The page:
Synopses & Reviews
George did not reply, just stood there. “I mean . . .” He spoke like a drowning man refusing rescue. “I can’t do it anymore.”
“Can’t do what? George?”
He turned away from her, picking his glasses up from the bedside table as he made for the door.
Jeanie jumped up and raced after him. “Where are you going? George? You can’t just leave me like that. Is it something I’ve done? Please . . . tell me.”
But George shook her off, barely glancing at her. “I’ll sleep in the spare room.”
I can’t do it anymore. His words haunted her as she lay alone in the crumpled bed, shocked and above all, bewildered. Their life together, twenty-two years of it now, was orderly, you might even say a little dull. They never argued, as long as Jeanie accepted George’s benign need to control her. Then tonight it felt as if she had been unwittingly perched on top of a volcano that had suddenly decided to erupt. What had got into her husband?
In the morning, George behaved as if nothing had happened.
Jeanie stood naked in front of the bathroom mirror and looked hard at her body. She tried to imagine showing it, herself, to Ray, but the cold strip of lighting seemed to mock her. It wasn’t that her body embarrassed her. The pad of postmenopausal fat on her stomach drove her crazy but refused to budge, her small breasts were definitely bigger since the hormone shift, but she was still slim and fit. Unlike some of her friends, she’d never considered hormone replacement therapy. She thought it was a sort of vanity if you weren’t actually tormented with hot flashes,, which she hadn’t been. But would she look better now, younger, if she were taking hormones? She scrutinized her face. It was a little lined, but she had good skin; strong, slightly fierce blue eyes; and her dark auburn hair, through helped by the bottle, was shiny and well cut to her chin. No, the problem was that her sexuality seemed to have vanished. Here was a woman in the mirror who could be proud of a body, but that was all it seemed to be now—just a body.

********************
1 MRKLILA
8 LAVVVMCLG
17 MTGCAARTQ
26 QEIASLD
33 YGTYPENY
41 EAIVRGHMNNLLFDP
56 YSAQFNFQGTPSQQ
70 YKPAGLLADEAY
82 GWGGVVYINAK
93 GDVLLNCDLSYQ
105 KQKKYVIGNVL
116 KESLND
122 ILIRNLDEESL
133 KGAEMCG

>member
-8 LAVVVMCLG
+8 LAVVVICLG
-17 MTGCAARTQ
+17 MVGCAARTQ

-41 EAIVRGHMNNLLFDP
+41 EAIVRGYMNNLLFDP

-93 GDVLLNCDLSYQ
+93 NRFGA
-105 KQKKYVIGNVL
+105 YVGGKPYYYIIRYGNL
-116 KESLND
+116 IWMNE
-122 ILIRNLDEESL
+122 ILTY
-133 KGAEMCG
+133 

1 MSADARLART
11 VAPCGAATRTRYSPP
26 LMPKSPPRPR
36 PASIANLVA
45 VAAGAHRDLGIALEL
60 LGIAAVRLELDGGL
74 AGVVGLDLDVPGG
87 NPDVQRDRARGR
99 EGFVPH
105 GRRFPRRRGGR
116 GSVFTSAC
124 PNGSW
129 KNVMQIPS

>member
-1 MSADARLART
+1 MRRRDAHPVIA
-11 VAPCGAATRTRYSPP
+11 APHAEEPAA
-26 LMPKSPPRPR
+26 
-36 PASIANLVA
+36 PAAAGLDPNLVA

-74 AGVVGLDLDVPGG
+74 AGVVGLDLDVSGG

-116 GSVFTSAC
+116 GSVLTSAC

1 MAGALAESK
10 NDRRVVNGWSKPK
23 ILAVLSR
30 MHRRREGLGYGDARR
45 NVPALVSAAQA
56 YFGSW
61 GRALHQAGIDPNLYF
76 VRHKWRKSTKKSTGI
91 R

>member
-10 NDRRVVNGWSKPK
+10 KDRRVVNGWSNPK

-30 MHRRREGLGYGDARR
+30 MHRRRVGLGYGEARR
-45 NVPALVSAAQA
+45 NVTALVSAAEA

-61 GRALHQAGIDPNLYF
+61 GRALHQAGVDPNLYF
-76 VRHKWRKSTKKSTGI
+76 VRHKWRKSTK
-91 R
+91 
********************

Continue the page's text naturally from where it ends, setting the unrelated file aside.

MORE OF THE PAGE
"A must read."--AARP
"[A]... tender and intriguing love story.... Boyd is as canny as Joanna Trollope at observing family life and better than Trollope at jokes."--The Daily Mail
"Puts the â??sex' back into â??sexagenarian."--The Times
"Beautifully written . . .The characters are like your sister or best friend. You can relate to them and feel everything just like you are right there in the story. . . (Hilary Boyd) completely wraps you in. This book is a must read for women of any age."--Two Classy Chics
"A warm and well-written case for love affairs in later life."--Daily Telegraph
"A sincere tale of late-in-life love.... Boyd's delicate rendering of Jeanie's interior grounds the novel, and readers will root for her to finally get her own.... A poignant love story featuring refreshing characters in their 60s."--Kirkus Reviews
"A poignant portrait of a stale marriage and the ties that bind couples together."--Chicklit Club
Called "a warm and well-written case for love affairs in later life" (Daily Telegraph
), Thursdays in the Park